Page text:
Haman Begging the Mercy of Esther by Rembrandt
Haman Begging the Mercy of Esther by Rembrandt

The following is an excerpt from my book The Fall of Anne Boleyn: A Countdown

On the 2nd April 1536, Anne Boleyn’s almoner, John Skip, preached an incredibly controversial sermon on the Old Testament story of Queen Esther. This sermon did not help Anne’s already troubled relationship with Cromwell.

As well as serving as a clarification of Anne Boleyn’s reformist religious stance, the sermon acted as “Anne’s call to courtiers and counsellors alike to change the advice they were giving the king and to reject the lure of personal gain.”1 In this sermon, as Eric Ives points out, Henry VIII was characterized as King Ahasuerus.2 The latter was deceived by his adviser, Haman (Cromwell) into ordering the killing of the Jews (the English clergy in this case). The Jews were saved when the King’s mind was changed by his wife, the good Queen Esther (Anne Boleyn).

As Anne’s almoner, John Skip must have had Anne’s permission and blessing to preach this sermon, and it is likely that it was actually her idea. Anne had just quarrelled with Thomas Cromwell over the dissolution of the monasteries. It was not that she disagreed with this reform; she simply felt that the proceeds should be used on education and on charitable causes rather than to make the King richer.3 There was no mistaking that this was a public attack on Thomas Cromwell, the King’s main adviser.

John Skip did get into trouble for his words. Letters and Papers has records of his sermon and the following record:

“A paper of singular moderation and ability, entitled “Interrogatories and articles to be administered to the preacher who preached the sermon in the Court on Passion Sunday,” on these words: Quis ex vobis arguet me de peccato? [which of you will convince me of sin?] for preaching seditious doctrines on these words, and slandering “the King’s highness, his counsellors, his lords and nobles, and his whole Parliament.”
Inc.: “First, whether this was his theme, Quis ex vobis arguet me de peccato?
Ends: “Item, finally, be it required of the preacher to bring forth and show his sermon in writing; and if he refuse so to do, or say he hath it not in writing, then be it inquired whether he did never write it, or never showed it to any man in writing before or since it was preached.”4

Primary Source Reports on Skip’s Sermon

“A sermon preached by Mr. Skyppe, in the King’s chapel, upon Passion Sunday, in the year of Our Lord 1536, on the text Quis ex vobis arguet me de peccato? defending the clergy from their defamers and from the immoderate zeal of men in holding up to public reprobation the faults of any single clergyman as if it were the fault of all. He insisted upon the example of Ahasuerus, who was moved by a wicked minister to destroy the Jews. He urged that a King’s councillor ought to take good heed what advice he gave in altering ancient things, and that no people wished to take away the ceremonies of the Church, such as holy water, holy bread, &c. That alterations ought not to be made except in cases of necessity. That in the present Parliament there were men of the greatest learning and ability, and perfect freedom and moderation in discussion. He described the character of the debates in Parliament, lamented the decay of the universities, and insisted on the necessity of learning.”5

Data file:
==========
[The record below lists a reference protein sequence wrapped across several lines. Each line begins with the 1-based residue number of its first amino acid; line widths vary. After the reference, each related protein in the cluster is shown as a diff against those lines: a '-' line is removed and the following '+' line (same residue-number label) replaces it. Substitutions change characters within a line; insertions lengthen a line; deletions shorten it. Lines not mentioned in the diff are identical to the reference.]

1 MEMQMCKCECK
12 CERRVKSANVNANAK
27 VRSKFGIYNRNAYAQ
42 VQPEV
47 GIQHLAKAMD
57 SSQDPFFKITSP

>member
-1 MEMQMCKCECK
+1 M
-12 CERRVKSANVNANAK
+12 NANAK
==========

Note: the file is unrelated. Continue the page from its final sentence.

“The preacher insisted on the strict following of God’s Word:—that Christ chose ignorant followers, to teach men that nobility standeth not in worth but grace; and he cited the example of Solomon to show that he lost his true nobility towards the end of his life, by taking new wives and concubines. He insisted on the need of a King being wise in himself, and resisting evil counsellors who tempted him to ignoble actions, by the history of Rehoboam; observing that if a stranger visited this realm, and saw those who were called noble, he would conceive that all true nobility was banished from England. He warned them against rebuking the clergy, even if they were sinful, as rebukers were often rebuked, like Nebuchadnezzar, who was God’s instrument to punish the Jews, “and yet was damned for his labour.” Against evil councillors, who suggested alteration in established customs, he instanced the history of Haman and Ahasuerus. He then explained and defended the ancient ceremonies of the Church (as above). He concluded with a complaint on the moderation of the High Court of Parliament.”6

The full text of John Skip’s sermon can be read in The National Archives, reference SP6/1 “Folio 8 Sermon preached by John Skip in the King’s Chapel on Passion Sunday 1536”, although the handwriting is rather challenging!

(From The Fall of Anne Boleyn: A Countdown by Claire Ridgway)

Notes and Sources

  1. The Life and Death of Anne Boleyn, Eric Ives, p309
  2. LP x. 308
  3. Ives, p309
  4. LP x. 615.5
  5. Ibid., 615
  6. Ibid., 615.4

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